I want to thank the Chairman for today's hearing.

While there is a great deal that needs to be discussed about our nation's energy R&D policy, my comments today are going to focus on H.R. 1806, legislation I have introduced with Chairman Calvent that would merge DOE's Office of Energy Efficiency & Renewable Energy (EE) and Office of Fossil Energy (FE) into a single entity.

This merger is appropriate as these offices are similar in structure, and their missions and objectives overlap in research areas such as advanced materials, biomass, alternative fuels, hightemperature superconductivity, and hydrogen. A unified administration would eliminate duplicate work, improve program integration, and achieve savings in such crosscutting areas as program planning, policy analysis, external communications, and administrative services.

Also, in the past, there has been a politically motivated rivalry between supporters of FE and EE, one that is based on labels rather than fact. This has been detrimental to both programs and seems foolish when one recognizes that when DOE was originally formed, these research areas were all located under the jurisdiction of a single Assistant Secretary for Energy Technology. This bill eliminates that rivalry without harming important energy R&D.

Assistant Secretary Dan Reicher and Assistant Secretary Pat Godley have submitted a joint statement for today's hearing expressing some concerns over H.R. 1806. While I appreciate that the Department is not in direct opposition to this legislation, I must take issue with some of their comments.

In their statement, DOE seems to be saying that there is no need for this legislation because there is both a high degree of coordination and also that the programs are too dissimilar to be merged On the face of it, these assertions seem mutually exclusive. Also, despite claims that EE & FE do a great deal of coordination in program planning, I do not believe that this coordination exists on the operational level.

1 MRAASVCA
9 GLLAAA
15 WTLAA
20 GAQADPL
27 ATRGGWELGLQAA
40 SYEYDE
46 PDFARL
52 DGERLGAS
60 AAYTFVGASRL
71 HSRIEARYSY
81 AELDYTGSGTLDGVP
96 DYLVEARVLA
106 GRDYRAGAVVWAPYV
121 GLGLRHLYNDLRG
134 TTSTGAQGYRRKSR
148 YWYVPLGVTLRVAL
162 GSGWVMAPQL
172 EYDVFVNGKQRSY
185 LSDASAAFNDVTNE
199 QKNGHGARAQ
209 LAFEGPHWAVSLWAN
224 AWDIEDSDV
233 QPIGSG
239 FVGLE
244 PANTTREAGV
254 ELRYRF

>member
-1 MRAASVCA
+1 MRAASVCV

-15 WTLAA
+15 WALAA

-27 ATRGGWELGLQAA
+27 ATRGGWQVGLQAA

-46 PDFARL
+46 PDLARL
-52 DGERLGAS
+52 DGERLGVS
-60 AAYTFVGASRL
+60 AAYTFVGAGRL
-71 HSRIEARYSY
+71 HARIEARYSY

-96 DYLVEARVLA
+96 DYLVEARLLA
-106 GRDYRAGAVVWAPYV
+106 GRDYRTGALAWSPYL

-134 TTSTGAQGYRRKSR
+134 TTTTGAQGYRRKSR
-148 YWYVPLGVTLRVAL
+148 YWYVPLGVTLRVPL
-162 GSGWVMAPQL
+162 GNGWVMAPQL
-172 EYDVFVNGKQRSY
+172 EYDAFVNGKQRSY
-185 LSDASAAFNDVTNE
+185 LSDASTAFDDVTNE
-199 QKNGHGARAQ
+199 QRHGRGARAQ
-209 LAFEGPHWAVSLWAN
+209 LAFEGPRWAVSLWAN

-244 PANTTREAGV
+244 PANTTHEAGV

Thus, despite the concerns of the Department, I believe that we should move this bipartisan bill, which enjoys the co-sponsorship of the majority of the Energy & Environment



Thank you Mr. Chairman for holding this hearing on the Department of Energy's budget request. I also want to thank our witnesses from the Department of Energy for their testimony.

As many of you may know, for the past 13 years, I have had the pleasure of representing one of our nation's leading national laboratories, Argonne National Laboratory. As one of the Department of Energy's multi-program labs, Argonne has made enormous strides for the future of our country in the advancement of scientific research.

As I looked over the Department of Energy's budget request I was pleased to see the Administration give high priority in the area of Nuclear Technology R&D, particularly that of the Electrometallurgical Treatment Program. The Electrometallurgical Treatment Program, or ET, is a promising technology to reduce the volume and toxicity of DOE-owned spent fuels that have become degraded during storage or that contain chemically reactive materials. I am pleased to see that the Administration's FY 1999 budget request reflects the full amount of $25 million needed to continue this critical program.

Also at Argonne National Laboratory is the Advanced Photon Source (APS). The APS, which is now fully operational, is the nation's brightest source for X-ray research on mat als. More than 500 scientists are already using this facility, which is capable of serving and supporting 4,000 researchers at full use. Researchers are making significant advances in material sciences and microelectronics, and new bimolecular structures are being determined that will lead to new drugs and pharmaceuticals.

The Department of Energy's FY 1999 budget request for the Basic Energy Sciences Program demonstrates strong support for the APS and other Basic Energy Sciences facilities. Continuing strong support for this program is crucial to our leadership in materials research and to our nation's continued competitiveness and economic growth.

Mr. Chairman, I look forward to working with you on these issues through the authorization process as well as the Department of Energy.

Thank you.